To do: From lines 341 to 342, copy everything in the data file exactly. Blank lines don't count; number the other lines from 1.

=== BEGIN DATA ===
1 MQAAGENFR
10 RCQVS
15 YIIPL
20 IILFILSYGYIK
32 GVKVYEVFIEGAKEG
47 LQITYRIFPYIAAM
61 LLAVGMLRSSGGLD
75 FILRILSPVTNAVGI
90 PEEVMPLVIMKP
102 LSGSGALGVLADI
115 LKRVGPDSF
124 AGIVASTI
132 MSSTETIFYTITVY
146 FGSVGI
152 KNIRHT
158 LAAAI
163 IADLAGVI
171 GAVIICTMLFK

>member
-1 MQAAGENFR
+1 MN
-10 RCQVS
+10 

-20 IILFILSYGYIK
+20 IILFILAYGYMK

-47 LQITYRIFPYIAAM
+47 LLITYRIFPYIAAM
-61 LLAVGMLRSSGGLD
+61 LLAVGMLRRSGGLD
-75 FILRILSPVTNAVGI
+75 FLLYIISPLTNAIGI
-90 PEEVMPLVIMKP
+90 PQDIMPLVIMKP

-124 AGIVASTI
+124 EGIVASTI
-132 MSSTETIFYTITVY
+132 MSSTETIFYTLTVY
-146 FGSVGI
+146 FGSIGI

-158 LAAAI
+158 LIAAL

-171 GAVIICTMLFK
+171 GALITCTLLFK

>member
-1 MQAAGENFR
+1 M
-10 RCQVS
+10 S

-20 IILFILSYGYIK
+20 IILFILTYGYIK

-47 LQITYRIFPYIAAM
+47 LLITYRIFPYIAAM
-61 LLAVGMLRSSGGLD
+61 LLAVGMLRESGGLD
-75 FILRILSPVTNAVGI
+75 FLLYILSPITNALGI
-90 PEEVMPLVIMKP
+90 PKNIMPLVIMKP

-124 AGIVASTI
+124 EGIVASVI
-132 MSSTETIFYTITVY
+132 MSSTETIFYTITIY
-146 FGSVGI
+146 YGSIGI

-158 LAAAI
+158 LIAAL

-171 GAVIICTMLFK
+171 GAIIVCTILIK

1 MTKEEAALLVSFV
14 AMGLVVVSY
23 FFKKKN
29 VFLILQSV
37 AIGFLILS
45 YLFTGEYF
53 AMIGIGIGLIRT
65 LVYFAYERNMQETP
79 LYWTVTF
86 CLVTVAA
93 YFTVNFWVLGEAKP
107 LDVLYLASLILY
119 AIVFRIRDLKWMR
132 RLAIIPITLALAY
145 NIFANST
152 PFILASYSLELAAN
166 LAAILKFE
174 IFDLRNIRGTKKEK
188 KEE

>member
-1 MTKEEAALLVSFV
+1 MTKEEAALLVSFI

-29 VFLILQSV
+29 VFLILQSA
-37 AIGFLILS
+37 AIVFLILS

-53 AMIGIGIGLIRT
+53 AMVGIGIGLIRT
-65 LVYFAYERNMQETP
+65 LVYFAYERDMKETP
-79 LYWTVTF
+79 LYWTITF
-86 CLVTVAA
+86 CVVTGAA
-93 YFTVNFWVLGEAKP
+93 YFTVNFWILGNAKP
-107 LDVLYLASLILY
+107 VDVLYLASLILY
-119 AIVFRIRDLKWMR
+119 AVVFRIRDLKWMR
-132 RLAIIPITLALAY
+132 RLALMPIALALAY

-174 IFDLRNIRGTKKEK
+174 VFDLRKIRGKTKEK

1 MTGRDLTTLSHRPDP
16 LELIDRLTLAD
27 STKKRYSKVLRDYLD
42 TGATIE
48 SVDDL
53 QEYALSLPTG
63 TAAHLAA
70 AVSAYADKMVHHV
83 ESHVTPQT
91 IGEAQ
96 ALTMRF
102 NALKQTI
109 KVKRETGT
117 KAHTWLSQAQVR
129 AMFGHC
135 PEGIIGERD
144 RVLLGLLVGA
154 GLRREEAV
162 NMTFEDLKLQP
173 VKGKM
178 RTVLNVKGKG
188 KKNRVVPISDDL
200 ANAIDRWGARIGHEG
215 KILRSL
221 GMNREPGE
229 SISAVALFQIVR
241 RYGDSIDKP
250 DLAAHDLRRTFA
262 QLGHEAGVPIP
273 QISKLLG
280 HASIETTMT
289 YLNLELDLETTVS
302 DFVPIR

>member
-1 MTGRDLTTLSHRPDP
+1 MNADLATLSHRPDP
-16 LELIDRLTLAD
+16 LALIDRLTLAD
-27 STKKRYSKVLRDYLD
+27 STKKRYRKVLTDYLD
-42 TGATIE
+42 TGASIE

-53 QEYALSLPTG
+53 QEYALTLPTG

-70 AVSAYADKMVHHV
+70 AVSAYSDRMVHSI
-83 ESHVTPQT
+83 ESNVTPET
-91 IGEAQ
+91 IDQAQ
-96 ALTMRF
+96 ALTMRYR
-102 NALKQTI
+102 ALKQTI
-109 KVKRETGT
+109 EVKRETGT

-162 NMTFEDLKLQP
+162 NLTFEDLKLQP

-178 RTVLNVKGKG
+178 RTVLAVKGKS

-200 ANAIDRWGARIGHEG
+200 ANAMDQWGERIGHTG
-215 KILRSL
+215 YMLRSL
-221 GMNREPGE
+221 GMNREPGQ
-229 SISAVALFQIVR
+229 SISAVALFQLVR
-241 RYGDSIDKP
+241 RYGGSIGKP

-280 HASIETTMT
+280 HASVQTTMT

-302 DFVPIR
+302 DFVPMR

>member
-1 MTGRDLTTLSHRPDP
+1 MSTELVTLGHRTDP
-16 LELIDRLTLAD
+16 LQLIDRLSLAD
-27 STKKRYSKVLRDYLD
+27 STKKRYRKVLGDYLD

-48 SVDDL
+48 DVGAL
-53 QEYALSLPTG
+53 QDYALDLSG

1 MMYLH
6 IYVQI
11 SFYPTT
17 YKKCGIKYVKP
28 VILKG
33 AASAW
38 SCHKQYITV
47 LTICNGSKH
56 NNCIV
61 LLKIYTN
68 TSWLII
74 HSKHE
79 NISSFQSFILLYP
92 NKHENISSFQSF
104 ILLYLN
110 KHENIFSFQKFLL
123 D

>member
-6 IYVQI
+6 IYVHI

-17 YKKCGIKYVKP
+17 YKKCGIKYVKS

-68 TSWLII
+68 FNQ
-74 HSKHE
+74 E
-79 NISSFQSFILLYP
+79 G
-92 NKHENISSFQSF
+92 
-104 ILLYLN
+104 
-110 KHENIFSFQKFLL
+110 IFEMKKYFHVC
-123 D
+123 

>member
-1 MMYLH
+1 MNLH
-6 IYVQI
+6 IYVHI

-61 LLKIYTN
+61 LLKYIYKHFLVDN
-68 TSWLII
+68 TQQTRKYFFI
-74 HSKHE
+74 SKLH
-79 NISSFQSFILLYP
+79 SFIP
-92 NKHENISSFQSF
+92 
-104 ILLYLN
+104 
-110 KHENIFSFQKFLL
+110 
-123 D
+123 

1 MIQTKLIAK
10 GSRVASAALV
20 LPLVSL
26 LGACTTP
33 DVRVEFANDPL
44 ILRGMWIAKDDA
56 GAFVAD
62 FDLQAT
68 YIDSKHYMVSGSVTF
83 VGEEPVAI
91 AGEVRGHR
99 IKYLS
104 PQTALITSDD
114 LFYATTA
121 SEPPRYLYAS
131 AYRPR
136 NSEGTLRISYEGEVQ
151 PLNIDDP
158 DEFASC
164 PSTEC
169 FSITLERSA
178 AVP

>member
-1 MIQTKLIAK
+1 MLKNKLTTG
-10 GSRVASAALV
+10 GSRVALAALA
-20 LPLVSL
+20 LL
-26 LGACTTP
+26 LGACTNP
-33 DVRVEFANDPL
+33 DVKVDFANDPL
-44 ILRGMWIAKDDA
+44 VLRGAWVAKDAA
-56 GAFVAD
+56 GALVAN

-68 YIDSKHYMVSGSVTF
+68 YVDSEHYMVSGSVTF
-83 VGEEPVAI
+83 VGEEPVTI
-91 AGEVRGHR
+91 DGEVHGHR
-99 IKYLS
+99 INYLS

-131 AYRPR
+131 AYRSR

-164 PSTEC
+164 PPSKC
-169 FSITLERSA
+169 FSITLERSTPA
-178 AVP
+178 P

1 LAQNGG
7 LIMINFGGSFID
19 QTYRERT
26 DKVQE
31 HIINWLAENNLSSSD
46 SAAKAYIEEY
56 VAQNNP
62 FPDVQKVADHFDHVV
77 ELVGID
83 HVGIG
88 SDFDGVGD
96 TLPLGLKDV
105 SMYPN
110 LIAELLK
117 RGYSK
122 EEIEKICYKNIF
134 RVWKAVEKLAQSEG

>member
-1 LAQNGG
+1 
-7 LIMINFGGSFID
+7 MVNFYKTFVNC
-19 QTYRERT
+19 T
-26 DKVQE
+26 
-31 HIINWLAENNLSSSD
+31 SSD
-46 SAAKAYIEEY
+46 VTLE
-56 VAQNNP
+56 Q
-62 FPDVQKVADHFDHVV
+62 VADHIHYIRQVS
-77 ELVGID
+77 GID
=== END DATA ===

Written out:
+62 VADHIHYIRQVS
-77 ELVGID